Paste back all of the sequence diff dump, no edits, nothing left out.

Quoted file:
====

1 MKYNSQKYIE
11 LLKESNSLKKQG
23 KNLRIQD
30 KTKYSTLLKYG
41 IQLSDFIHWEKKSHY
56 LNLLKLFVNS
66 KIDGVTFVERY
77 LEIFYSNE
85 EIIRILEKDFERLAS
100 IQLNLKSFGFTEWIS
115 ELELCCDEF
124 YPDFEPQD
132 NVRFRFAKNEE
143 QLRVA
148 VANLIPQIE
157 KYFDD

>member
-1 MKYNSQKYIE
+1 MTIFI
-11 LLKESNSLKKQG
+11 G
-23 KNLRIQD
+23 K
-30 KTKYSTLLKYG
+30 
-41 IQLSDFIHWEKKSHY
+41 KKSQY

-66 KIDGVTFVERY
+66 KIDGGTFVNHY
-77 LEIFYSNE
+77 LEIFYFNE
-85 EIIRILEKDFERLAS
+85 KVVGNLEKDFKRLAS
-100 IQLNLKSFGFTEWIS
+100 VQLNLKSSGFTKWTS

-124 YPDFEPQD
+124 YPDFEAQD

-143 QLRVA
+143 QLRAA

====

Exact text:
1 MKYNSQKYIE
11 LLKESNSLKKQG
23 KNLRIQD
30 KTKYSTLLKYG
41 IQLSDFIHWEKKSHY
56 LNLLKLFVNS
66 KIDGVTFVERY
77 LEIFYSNE
85 EIIRILEKDFERLAS
100 IQLNLKSFGFTEWIS
115 ELELCCDEF
124 YPDFEPQD
132 NVRFRFAKNEE
143 QLRVA
148 VANLIPQIE
157 KYFDD

>member
-1 MKYNSQKYIE
+1 MTIFI
-11 LLKESNSLKKQG
+11 G
-23 KNLRIQD
+23 K
-30 KTKYSTLLKYG
+30 
-41 IQLSDFIHWEKKSHY
+41 KKSQY

-66 KIDGVTFVERY
+66 KIDGGTFVNHY
-77 LEIFYSNE
+77 LEIFYFNE
-85 EIIRILEKDFERLAS
+85 KVVGNLEKDFKRLAS
-100 IQLNLKSFGFTEWIS
+100 VQLNLKSSGFTKWTS

-124 YPDFEPQD
+124 YPDFEAQD

-143 QLRVA
+143 QLRAA